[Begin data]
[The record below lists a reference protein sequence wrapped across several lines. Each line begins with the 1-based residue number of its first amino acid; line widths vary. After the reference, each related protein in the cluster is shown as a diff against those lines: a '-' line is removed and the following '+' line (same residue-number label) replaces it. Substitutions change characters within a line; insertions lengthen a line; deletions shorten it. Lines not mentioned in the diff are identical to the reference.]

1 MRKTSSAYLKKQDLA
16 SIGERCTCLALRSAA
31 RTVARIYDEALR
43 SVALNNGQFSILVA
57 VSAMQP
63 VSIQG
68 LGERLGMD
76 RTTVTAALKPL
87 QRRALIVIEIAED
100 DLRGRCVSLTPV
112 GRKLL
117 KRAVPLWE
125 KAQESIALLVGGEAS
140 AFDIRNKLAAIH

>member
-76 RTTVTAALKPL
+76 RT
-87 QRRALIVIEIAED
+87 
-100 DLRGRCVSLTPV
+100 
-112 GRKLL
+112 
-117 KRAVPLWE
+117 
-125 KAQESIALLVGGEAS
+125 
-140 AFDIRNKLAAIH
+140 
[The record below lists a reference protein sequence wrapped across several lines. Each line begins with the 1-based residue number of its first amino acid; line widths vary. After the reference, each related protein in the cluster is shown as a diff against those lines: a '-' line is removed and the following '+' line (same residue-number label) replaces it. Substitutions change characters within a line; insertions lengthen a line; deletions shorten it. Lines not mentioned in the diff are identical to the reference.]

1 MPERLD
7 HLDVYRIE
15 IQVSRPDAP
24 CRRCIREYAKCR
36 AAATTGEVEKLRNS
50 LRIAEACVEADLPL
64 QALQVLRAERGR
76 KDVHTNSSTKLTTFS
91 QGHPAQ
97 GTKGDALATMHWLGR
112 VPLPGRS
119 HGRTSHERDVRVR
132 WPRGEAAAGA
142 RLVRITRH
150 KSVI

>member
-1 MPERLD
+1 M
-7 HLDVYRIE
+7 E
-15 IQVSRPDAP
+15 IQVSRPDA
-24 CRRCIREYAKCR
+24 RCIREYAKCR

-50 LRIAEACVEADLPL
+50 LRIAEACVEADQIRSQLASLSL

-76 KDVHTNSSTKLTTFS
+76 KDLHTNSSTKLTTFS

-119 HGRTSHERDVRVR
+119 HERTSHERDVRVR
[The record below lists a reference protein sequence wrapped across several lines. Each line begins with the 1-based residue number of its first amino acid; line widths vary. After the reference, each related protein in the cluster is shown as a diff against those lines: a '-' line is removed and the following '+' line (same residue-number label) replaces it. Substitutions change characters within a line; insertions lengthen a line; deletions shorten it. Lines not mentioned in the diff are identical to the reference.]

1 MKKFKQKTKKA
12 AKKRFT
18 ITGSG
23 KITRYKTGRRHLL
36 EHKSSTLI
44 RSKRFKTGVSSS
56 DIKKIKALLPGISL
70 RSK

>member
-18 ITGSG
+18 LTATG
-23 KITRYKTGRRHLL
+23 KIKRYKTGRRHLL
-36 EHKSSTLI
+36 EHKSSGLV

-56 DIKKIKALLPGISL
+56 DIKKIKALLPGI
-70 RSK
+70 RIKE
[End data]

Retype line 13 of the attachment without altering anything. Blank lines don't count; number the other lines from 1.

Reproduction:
117 KRAVPLWE